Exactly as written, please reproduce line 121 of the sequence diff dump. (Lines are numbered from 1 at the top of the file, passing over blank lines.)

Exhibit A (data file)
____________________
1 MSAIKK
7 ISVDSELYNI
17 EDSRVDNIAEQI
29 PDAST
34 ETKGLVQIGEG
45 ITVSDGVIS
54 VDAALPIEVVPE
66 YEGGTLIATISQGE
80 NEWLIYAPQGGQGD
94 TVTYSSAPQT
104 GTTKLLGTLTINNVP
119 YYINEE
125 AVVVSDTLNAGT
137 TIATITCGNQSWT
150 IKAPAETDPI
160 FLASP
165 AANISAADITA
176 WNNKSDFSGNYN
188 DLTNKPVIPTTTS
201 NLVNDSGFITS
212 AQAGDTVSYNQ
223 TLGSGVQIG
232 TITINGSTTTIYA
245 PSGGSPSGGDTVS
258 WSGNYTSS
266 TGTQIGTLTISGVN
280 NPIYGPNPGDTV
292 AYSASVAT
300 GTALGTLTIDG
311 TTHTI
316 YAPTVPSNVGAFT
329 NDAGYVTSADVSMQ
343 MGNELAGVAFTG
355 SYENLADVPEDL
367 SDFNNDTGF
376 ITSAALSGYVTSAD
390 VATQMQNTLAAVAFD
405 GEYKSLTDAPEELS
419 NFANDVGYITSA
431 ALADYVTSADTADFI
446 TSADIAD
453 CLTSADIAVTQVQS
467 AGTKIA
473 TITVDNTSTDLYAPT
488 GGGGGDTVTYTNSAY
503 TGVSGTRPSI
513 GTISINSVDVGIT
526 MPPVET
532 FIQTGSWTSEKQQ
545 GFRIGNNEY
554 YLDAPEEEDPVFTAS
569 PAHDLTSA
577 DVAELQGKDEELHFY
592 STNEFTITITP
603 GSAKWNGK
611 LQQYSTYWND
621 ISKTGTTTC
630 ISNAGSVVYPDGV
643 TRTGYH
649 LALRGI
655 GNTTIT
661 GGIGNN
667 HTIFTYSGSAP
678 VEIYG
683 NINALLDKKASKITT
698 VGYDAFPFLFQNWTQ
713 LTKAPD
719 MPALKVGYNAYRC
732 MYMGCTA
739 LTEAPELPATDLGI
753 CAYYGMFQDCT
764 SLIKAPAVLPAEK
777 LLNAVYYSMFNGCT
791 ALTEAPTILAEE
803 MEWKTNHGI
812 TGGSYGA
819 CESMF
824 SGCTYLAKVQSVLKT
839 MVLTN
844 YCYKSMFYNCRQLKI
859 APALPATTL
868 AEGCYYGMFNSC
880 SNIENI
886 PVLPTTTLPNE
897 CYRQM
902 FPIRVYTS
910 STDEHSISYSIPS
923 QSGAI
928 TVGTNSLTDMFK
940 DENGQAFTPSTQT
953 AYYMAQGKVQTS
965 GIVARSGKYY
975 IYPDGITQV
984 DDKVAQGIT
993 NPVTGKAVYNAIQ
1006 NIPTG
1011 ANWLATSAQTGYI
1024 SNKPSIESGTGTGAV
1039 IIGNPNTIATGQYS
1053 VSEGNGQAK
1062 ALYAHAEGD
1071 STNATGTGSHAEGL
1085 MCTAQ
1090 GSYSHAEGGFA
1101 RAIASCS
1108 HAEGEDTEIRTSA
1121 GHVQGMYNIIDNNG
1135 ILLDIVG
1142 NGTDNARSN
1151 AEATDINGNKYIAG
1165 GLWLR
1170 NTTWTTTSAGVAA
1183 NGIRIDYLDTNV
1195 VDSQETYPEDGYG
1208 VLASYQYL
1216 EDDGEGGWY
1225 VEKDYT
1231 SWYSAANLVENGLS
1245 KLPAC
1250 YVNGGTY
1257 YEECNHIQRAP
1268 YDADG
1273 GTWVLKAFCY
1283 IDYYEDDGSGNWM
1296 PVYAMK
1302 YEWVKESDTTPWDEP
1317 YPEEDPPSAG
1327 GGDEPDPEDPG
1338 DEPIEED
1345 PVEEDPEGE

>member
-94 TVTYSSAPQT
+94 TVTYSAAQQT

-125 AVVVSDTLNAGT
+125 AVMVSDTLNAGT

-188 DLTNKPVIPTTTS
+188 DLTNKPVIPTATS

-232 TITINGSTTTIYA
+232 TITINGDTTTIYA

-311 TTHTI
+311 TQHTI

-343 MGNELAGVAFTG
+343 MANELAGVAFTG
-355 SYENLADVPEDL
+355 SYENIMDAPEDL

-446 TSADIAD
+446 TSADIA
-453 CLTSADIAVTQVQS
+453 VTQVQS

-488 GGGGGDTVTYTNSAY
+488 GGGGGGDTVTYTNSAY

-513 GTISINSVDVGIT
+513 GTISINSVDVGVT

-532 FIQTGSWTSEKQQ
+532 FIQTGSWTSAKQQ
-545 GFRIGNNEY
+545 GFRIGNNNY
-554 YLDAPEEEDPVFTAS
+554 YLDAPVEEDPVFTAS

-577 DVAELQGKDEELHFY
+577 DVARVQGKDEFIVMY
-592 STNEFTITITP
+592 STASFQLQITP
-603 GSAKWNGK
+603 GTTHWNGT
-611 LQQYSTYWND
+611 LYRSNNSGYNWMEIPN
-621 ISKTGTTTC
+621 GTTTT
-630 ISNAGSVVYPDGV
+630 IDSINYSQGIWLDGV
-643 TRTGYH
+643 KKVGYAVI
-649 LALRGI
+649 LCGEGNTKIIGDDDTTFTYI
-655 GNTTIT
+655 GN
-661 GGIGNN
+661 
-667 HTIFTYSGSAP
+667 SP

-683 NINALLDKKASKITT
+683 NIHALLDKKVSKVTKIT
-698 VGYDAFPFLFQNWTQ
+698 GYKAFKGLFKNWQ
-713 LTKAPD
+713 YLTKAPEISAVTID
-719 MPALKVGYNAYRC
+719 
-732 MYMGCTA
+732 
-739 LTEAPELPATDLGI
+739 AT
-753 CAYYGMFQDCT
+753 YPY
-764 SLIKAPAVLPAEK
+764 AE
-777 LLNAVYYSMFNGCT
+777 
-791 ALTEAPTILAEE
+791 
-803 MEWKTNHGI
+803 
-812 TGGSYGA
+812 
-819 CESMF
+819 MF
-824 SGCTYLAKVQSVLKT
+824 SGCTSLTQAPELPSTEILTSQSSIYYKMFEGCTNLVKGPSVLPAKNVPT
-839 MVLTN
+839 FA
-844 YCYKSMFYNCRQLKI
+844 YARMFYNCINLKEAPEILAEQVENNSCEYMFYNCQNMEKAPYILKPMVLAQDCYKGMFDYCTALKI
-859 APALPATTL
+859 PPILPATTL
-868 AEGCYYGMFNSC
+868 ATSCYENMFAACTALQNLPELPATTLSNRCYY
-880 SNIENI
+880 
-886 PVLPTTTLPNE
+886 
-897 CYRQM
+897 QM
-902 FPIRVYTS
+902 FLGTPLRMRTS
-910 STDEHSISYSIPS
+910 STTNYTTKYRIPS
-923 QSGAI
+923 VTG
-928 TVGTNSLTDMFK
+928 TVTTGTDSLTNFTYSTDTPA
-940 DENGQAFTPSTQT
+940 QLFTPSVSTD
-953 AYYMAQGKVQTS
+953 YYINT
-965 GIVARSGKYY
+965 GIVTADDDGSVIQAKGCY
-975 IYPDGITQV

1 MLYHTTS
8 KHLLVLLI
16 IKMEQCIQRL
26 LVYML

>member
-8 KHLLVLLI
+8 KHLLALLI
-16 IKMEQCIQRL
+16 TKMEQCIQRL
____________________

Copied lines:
1257 YEECNHIQRAP